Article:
Who Was Father Brochero?

A Brief Biography of the Newly Beatified Priest Admired by Pope Francis

Rome, (Zenit.org) | 1032 hits

On Saturday, Pope Francis sent a letter to the president of the Argentine episcopal conference on the occasion of the beatification that day of Father José Gabriel Brochero.

The native of Cordoba, Argentina, died in 1914.

In his letter, Francis invites the bishops of Argentina: "Let us allow Father Brochero to come, mule and all, into the home of our hearts, and invite us to prayer, to an encounter with Jesus, that we be freed from our chains so as to go out on the streets in search of our brother, to touch the flesh of Christ in the one who suffers and needs the love of God."

Here is a brief biological sketch of Father Brochero.

José Gabriel del Rosario Brochero was born on the outskirts of Santa Rosa de Rio Primero, Cordoba, on March 16, 1840. He was the fourth of 10 children, who lived from their father’s rural work. He grew up in a profoundly Christian family. Two of his sisters were nuns of the Garden <of Olives>. 

Having entered the College Seminary of Our Lady of Loreto on March 5, 1856, he was ordained a priest on Nov. 4, 1866. As an assistant in the pastoral tasks of the Cathedral of Cordoba, he carried out his priestly ministry during the cholera epidemic that devastated the city. Being Prefect of Studies of the Major Seminary, he received the title of Master in Philosophy from the University of Cordoba. 

At the end of 1869 he took on the extensive parish of Saint Albert of 4,336 square kilometers (1,675 square miles), with just over 10,000 inhabitants who lived in distant places with no roads or schools, cutoff by the Great Highlands of more than 2,000 meters (6,500 feet) of altitude. The moral state and material indigence of its inhabitants was lamentable. However, Brochero’s apostolic heart was not discouraged, but from that moment on he dedicated his whole life not only to bring the Gospel to the inhabitants but to educate and promote them. The year after arriving, he began to take men and women to Cordoba to do the Spiritual Exercises. It took three days on the back of a mule to cover the 200 kilometers (125 miles), in caravans that often exceeded 500 people. More than once they were surprised by strong snow storms. On returning, after nine days in silence, prayer and penance, his faithful began to change their lives, following the Gospel and working for the economic development of the region.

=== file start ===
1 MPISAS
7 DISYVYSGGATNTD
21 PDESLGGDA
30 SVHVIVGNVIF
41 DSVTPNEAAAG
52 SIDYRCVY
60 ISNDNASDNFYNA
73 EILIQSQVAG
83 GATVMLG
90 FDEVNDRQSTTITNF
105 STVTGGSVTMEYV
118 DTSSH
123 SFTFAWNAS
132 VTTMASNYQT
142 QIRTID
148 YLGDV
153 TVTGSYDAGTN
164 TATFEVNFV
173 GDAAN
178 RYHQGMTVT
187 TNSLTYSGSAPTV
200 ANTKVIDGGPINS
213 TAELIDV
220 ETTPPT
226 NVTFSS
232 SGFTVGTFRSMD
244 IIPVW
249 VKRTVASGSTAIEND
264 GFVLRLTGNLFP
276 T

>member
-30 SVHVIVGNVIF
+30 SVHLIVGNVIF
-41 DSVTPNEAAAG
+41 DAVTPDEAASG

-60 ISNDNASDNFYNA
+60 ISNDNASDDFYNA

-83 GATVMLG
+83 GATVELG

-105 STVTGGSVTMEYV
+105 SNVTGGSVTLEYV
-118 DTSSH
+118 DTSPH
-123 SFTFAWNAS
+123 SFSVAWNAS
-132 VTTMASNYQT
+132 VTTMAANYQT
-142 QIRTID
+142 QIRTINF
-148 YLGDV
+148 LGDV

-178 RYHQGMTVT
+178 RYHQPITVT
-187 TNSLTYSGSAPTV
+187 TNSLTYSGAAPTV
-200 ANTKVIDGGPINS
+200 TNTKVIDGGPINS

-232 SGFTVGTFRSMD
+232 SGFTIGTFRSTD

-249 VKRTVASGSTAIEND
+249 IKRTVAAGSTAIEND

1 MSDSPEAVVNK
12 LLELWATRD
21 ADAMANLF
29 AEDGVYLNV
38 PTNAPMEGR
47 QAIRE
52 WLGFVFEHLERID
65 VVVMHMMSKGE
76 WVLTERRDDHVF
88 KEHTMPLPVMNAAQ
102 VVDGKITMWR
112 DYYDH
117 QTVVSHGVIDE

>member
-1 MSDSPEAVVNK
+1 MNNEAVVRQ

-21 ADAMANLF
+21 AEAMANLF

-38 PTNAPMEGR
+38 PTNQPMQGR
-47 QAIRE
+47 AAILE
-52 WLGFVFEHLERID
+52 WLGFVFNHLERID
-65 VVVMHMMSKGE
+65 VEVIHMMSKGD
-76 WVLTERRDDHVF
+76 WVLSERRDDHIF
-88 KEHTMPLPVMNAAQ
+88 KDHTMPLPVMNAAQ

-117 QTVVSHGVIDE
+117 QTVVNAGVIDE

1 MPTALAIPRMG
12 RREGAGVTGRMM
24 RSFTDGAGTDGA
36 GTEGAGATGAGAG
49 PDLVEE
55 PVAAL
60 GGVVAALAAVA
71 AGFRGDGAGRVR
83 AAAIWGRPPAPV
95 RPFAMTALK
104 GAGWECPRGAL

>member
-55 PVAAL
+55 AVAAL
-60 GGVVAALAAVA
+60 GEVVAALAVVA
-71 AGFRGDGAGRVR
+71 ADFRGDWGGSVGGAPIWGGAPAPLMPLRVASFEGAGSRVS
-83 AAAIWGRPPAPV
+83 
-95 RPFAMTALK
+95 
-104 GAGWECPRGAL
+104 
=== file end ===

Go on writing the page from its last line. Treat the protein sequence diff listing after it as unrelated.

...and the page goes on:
In 1875, with the help of his faithful, he began the building of the Houses of Exercises of the then Villa del Transito (locality that today is named after him). It was inaugurated in 1877 with groups that exceeded 700 people, a total of more than 40,000 going through it during his parish ministry. As a complement, he built the House for women religious, the Girls’ School and the residence for priests. With his faithful he built more than 200 kilometers of roads and several churches. He founded villages and was concerned about the education of all. He requested and obtained from the authorities courier posts, post offices and telegraphic posts. He planned the rail network that would go through the Valley of Traslasierra joining Villa Dolores and Soto to bring the beloved highlanders out of the poverty in which they found themselves, “abandoned by all but not by God,” as he said. 

He preached the Gospel, using the language of his faithful to make it comprehensible to his listeners. He celebrated the sacraments, always carrying what was necessary for the Mass on the back of his mule. No sick person was left without the sacraments, as neither the rain nor the cold stopped him. “Woe if the devil is going to rob a soul from me,” he said. He gave himself totally to all, especially the poor and the estranged, whom he sought diligently to bring them close to God. A few days after his death, the Catholic newspaper of Cordoba wrote: “It is known that Father Brochero contracted the sickness that took him to his tomb, because he visited at length and embraced an abandoned leper of the area.” Because of his illness, he gave up the parish, living a few years with his sisters in his native village. However, responding to the request of his former faithful, he returned to his House of Villa del Transito, dying leprous and blind on Jan. 26, 1914.